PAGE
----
How to buy a vintage watch
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Monday 20th March

Buying guide: how to purchase a vintage driver's watch

Have a thing for old driving watches? Let expert Danny Pizzigoni help out

  • Danny Pizzigoni has had his hands on every watch worth knowing about. And he's here to answer our questions...

    TG: What makes a driver's watch?

    DP: Car- or racing-inspired watches were first dreamed up in the Sixties, but were properly regarded in the Seventies. Usually, they'll have a chronograph with two or three subdials (to record lap times) and/or a tachymeter around the bezel for measuring speed. Many were actually worn by racing drivers, and made even more collectible thanks to associations with the likes of Steve McQueen and Paul Newman. 

    TG: How do you know if it's genuine?

    DP: Firstly, you'll have to rely on the reputation of the shop or dealer. Also, a watch should look like it's aged, unless it's the holy grail of ‘brand-new old stock', in a box with stickers. But even then, the first reaction is that it's a fake. Every time you polish a watch, you polish away some stainless steel... so it should have some wear. That can make it harder for stainless-steel watches, which - unlike gold ones - don't have a hallmark. But make sure everything has been worn the same way - put the pieces together and use your common sense.

    TG: What about service history?

    DP: It should come with paperwork, but I'd always advise people to invest in a loupe, with five- or 10-times magnification, so you can see the dial up close. The dial tells the story of the watch. Be careful of a beautiful dial in a terrible case or vice versa - the condition should be consistent. Watch for water, condensation, scratches and new hands - any lume or shades on the hands should match shades/patinas elsewhere. Collectors might accept a glass change - it's like changing a car's windscreen - but not hands and bezels.

    TG: And future maintenance?

    DP: You don't need to service it too often - about once every four to five years is enough. If a watch is serviced too often, it can actually do more harm than good, as it might be damaged by being pulled around by a watchmaker's tweezers. The watches we're talking about aren't delicate babies; they were designed to be used and to last. Similarly, beware of buying a watch with too much service history. Often parts might be changed for the sake of it, and therefore end up being mismatched with the rest of the watch - remember you're looking for consistent wear.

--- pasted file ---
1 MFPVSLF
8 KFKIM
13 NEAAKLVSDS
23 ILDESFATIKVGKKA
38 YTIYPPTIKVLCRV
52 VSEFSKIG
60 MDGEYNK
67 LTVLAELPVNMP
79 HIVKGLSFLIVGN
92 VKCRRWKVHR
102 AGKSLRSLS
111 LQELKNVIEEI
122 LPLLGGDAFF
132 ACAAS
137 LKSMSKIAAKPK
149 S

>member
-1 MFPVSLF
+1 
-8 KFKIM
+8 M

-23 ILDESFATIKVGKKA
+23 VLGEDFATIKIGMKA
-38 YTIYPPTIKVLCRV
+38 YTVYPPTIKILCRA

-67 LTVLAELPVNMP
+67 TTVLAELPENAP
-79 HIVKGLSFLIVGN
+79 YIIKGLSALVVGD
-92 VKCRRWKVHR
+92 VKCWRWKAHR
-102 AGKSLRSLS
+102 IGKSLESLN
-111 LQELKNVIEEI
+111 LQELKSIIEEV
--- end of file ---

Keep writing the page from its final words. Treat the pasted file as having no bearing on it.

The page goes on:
TG: What about residual values?

    DP: These are all very respected watches, and were made in limited numbers. Some were only produced for a year or two, so it's not as if the market will suddenly be flooded with new ones. Yes, there are lots of them out there, but they won't all be sold at once so your money should be safe. The Daytona, for example, should gain about 5-10 per cent of its value each year - that's been the trend for the last few years, at least.

    TG: What are your top tips for investing in a driver's watch?

    DP: Apart from everything I've just said, my advice is to buy something you like and to enjoy it. Don't hide it away in a drawer - wear it for a couple of years before you even think about selling it. By that time, you'll probably want to keep it forever anyway. If not, you might be astounded at what you'll get for it...

    TG: So what should we buy?

    I'd suggest four classic brands and models. Sometimes, they have a precise reference number, which usually refers to the year of manufacture and the materials used - ‘SS' for stainless steel, for example.

    Click through for Danny's recommendations...

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  • From £500

    "1969 Tissot Seastar Chronograph. It's a little bit small, but still very cool. The ‘1281' movement was later developed to power sister company Omega's classic Speedmaster, the watch that went to the Moon."

  • From £1,500

    "1974-1978 Heuer Carrera. A watch named after a road race and worn by many racing drivers. You could choose from any of the third-generation designs - they had the sunken subdials, which gave them a bit more gravitas."

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  • From £7,000

    "1969 Omega Bullhead ST146.011-69. This is a real, no-gimmicks driver's watch. The chronograph pushers are on top of the case, like a stopwatch, so they can be operated through driving gloves. A real collectible."

  • From £20,000

    "1970 Rolex Daytona Cosmograph Daytona 6263. Perhaps the most iconic of all driver's watches. The classic design had a black dial, black bezel and screw-down pushers - a Seventies improvement for added waterproofness. Good looks, pedigree and a real classic."


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